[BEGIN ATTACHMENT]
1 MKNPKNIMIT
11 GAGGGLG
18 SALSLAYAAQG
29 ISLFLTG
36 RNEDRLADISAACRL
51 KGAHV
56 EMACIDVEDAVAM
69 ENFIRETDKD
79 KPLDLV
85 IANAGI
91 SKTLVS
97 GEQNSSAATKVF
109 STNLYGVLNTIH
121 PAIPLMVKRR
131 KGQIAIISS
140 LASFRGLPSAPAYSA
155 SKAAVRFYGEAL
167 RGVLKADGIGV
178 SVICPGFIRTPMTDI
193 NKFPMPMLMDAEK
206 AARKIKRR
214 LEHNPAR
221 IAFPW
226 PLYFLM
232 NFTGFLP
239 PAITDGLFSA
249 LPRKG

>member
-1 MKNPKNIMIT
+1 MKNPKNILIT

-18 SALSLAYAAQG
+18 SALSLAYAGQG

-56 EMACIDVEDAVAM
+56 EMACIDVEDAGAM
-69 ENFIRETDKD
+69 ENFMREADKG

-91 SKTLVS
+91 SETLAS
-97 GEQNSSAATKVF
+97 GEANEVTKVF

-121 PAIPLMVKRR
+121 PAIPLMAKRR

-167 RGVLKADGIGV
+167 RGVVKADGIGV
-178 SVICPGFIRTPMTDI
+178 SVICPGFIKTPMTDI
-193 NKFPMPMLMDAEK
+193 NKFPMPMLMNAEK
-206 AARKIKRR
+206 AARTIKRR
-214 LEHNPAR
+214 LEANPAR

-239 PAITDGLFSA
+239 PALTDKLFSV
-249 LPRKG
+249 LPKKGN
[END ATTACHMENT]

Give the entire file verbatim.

1 MKNPKNIMIT
11 GAGGGLG
18 SALSLAYAAQG
29 ISLFLTG
36 RNEDRLADISAACRL
51 KGAHV
56 EMACIDVEDAVAM
69 ENFIRETDKD
79 KPLDLV
85 IANAGI
91 SKTLVS
97 GEQNSSAATKVF
109 STNLYGVLNTIH
121 PAIPLMVKRR
131 KGQIAIISS
140 LASFRGLPSAPAYSA
155 SKAAVRFYGEAL
167 RGVLKADGIGV
178 SVICPGFIRTPMTDI
193 NKFPMPMLMDAEK
206 AARKIKRR
214 LEHNPAR
221 IAFPW
226 PLYFLM
232 NFTGFLP
239 PAITDGLFSA
249 LPRKG

>member
-1 MKNPKNIMIT
+1 MKNPKNILIT

-18 SALSLAYAAQG
+18 SALSLAYAGQG

-56 EMACIDVEDAVAM
+56 EMACIDVEDAGAM
-69 ENFIRETDKD
+69 ENFMREADKG

-91 SKTLVS
+91 SETLAS
-97 GEQNSSAATKVF
+97 GEANEVTKVF

-121 PAIPLMVKRR
+121 PAIPLMAKRR

-167 RGVLKADGIGV
+167 RGVVKADGIGV
-178 SVICPGFIRTPMTDI
+178 SVICPGFIKTPMTDI
-193 NKFPMPMLMDAEK
+193 NKFPMPMLMNAEK
-206 AARKIKRR
+206 AARTIKRR
-214 LEHNPAR
+214 LEANPAR

-239 PAITDGLFSA
+239 PALTDKLFSV
-249 LPRKG
+249 LPKKGN